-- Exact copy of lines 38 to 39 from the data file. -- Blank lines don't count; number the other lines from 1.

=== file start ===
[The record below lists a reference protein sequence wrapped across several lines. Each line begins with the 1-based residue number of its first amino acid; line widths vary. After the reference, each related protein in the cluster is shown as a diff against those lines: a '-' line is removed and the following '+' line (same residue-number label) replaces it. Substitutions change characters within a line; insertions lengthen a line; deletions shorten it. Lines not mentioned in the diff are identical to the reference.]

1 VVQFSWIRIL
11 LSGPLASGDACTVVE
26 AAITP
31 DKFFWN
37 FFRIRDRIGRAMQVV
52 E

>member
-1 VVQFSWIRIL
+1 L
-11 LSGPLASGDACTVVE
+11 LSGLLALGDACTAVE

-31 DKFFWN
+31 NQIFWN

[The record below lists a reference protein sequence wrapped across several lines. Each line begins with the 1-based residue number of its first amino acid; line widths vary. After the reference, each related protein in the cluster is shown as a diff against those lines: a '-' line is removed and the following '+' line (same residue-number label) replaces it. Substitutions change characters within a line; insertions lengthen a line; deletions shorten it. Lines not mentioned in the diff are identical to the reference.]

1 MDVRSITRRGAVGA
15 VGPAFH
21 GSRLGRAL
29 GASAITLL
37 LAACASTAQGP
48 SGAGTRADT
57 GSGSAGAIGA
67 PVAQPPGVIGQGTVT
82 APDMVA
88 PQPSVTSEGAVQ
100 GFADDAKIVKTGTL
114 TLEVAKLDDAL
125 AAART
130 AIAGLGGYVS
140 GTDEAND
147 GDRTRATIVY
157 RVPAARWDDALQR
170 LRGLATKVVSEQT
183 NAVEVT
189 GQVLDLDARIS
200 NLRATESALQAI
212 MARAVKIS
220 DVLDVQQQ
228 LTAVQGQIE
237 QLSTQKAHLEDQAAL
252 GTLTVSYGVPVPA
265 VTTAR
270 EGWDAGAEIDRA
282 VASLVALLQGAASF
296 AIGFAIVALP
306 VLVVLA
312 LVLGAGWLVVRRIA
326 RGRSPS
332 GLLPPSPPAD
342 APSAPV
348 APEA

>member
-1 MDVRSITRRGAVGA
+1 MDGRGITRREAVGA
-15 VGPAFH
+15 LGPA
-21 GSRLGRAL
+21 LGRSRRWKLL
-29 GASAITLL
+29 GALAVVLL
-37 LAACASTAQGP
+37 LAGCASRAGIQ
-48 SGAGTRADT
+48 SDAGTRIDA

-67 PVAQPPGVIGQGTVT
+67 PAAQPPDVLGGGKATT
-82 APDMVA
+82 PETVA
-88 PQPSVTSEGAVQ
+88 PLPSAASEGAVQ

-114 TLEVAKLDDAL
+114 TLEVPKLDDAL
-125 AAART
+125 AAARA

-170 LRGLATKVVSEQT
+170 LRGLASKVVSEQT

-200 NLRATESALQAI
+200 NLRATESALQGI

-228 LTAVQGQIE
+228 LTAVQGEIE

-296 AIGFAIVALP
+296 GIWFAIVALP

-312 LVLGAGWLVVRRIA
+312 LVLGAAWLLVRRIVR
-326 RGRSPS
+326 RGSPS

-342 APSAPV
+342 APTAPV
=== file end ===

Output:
220 DVLDVQQQ
228 LTAVQGQIE